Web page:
You may not have noticed those big, round piles of leaves up in the trees until fall and even into winter. They don't look like bird nests, so what are they?

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While only one is observed occupying multiple large branches in one tree, others may have several dispersed throughout the same tree. However, they are everywhere.

Most likely, what you're seeing is what's known as a drey, which houses your friendly neighborhood squirrel all year round.

Dreys are up in the trees year-round, but during the warmer months, when everything is vibrant and in bloom, they are obscured by leaves.

Our dogs enjoy barking at and chasing those outdoor, furry creatures in those dreys. Indeed, squirrels build much larger nests than birds do, and they do not limit their habitat to inside trees.Since those are squirrels' summer residences, they are probably empty in the winter. That's where they vanish when they dash up trees in search of acorns or simply drop their inquisitive squirrel objects on the ground. But if they are unable to locate a tree cavity to spend the winter in, they will live in dreys.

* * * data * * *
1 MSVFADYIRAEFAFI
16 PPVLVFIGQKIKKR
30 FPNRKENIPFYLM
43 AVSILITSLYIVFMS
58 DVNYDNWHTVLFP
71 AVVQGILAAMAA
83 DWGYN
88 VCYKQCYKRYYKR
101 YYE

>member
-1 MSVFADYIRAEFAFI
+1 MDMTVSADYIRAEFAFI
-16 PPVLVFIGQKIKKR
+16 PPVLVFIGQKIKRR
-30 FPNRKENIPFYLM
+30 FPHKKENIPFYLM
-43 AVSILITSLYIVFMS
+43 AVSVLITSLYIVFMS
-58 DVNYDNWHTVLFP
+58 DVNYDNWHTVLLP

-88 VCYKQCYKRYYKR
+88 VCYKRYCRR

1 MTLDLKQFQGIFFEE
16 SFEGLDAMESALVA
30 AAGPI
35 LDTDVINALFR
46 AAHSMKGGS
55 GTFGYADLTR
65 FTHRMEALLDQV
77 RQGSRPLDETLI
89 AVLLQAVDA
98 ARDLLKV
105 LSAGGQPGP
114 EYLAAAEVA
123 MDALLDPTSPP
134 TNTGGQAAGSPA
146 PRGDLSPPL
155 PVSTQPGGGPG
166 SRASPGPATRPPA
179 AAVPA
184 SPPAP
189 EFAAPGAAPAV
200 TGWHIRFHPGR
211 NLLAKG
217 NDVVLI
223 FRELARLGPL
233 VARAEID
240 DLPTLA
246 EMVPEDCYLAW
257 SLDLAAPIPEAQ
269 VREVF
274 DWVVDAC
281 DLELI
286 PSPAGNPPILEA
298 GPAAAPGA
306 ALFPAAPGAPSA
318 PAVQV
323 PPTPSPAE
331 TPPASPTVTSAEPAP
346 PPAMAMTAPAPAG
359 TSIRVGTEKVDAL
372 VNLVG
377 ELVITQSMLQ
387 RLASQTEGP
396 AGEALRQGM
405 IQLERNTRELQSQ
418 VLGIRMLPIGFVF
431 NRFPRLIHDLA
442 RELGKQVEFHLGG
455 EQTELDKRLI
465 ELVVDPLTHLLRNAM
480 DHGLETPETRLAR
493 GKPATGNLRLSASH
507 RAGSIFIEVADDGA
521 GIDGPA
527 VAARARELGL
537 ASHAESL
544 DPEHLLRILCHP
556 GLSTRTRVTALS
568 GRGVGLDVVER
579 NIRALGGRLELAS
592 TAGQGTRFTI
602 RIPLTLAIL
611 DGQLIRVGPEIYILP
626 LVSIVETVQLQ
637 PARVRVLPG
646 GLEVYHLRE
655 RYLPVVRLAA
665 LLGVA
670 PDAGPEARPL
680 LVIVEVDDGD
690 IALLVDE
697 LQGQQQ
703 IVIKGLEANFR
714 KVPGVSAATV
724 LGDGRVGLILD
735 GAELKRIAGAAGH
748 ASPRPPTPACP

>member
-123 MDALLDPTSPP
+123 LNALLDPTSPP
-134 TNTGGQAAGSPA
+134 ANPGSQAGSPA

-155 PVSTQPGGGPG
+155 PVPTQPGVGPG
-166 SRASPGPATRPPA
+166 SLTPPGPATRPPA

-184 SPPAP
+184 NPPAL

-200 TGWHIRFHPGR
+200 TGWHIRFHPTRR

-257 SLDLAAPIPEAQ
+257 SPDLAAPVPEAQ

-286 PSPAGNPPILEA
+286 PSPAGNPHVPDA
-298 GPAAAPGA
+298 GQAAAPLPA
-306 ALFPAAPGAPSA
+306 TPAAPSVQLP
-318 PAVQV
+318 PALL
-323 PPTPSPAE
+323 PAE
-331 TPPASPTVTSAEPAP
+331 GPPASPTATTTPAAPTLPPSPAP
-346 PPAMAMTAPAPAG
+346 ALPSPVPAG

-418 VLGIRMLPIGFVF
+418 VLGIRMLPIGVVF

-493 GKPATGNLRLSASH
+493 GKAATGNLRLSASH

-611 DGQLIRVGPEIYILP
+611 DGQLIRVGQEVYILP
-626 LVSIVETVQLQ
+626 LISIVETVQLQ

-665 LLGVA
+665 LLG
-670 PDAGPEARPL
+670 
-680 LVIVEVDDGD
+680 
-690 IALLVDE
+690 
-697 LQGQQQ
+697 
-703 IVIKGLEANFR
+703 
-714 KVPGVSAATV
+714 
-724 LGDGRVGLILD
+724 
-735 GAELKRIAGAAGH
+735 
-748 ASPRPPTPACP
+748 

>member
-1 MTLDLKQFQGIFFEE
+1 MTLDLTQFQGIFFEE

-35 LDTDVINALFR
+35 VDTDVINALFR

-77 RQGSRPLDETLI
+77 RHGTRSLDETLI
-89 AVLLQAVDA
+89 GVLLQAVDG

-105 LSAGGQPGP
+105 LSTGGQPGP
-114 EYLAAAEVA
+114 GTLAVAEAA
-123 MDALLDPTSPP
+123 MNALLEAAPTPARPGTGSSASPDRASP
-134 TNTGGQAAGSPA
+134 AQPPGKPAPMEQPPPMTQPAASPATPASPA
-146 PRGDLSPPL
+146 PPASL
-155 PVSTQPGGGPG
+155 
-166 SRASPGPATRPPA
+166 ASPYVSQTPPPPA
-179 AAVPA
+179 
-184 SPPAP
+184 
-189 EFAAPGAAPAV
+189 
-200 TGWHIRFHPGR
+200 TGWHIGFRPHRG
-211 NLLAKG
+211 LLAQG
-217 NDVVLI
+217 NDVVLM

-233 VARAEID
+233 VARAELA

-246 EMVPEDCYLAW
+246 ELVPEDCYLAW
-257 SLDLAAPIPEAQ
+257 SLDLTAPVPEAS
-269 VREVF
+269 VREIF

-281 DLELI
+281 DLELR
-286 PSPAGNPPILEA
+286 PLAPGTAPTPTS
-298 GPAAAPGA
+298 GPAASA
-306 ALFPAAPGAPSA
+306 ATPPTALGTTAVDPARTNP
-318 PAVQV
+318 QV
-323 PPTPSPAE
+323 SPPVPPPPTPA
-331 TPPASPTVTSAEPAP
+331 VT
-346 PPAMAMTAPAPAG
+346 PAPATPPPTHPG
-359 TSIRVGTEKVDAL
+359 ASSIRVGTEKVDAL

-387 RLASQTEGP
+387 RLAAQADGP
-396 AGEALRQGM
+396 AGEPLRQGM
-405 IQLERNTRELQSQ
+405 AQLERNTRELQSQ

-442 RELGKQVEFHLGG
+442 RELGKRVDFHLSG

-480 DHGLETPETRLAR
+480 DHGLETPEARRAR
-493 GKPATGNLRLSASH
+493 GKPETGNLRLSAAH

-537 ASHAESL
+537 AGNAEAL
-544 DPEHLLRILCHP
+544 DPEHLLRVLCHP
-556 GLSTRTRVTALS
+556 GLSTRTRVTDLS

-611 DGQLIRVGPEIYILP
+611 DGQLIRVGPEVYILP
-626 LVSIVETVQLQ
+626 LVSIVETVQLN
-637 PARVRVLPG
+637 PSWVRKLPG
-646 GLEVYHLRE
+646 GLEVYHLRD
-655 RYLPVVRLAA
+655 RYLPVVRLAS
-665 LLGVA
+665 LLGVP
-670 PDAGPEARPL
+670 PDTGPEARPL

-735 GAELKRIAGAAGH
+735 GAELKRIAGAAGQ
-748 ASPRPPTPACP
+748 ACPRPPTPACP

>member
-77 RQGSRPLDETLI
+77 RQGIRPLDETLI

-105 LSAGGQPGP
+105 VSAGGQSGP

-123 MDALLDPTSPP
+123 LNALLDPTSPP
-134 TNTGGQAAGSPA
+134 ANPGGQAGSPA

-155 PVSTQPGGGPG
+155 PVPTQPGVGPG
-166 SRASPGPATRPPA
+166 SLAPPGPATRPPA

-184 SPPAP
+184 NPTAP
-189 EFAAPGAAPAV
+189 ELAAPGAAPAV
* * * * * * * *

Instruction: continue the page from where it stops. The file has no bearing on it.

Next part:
Actually, if you notice a lot of acorns gathered in one spot near a tree, there's probably a squirrel drey above you. The drey might have begun as a bird's nest before a family of squirrels moved in and expanded it with more leaves and twigs.
In the winter, squirrels spend less time foraging outside their dens, and it’s more common for several squirrels to share a den. This behavior allows more animals to take shelter and to keep each other warm.
Squirrels also prepare for winter by bulking up. Throughout the fall, they maximize food consumption and body mass. In winter, when food is hard to come by, these reserves will help the animals survive.

One other tactic gray squirrels use to keep warm in winter is shivering. Shivering isn’t just a sign that you’re cold; it also serves as a way to keep warm. While it certainly doesn’t sound fun, gray squirrels are remarkably good at generating heat by shivering.

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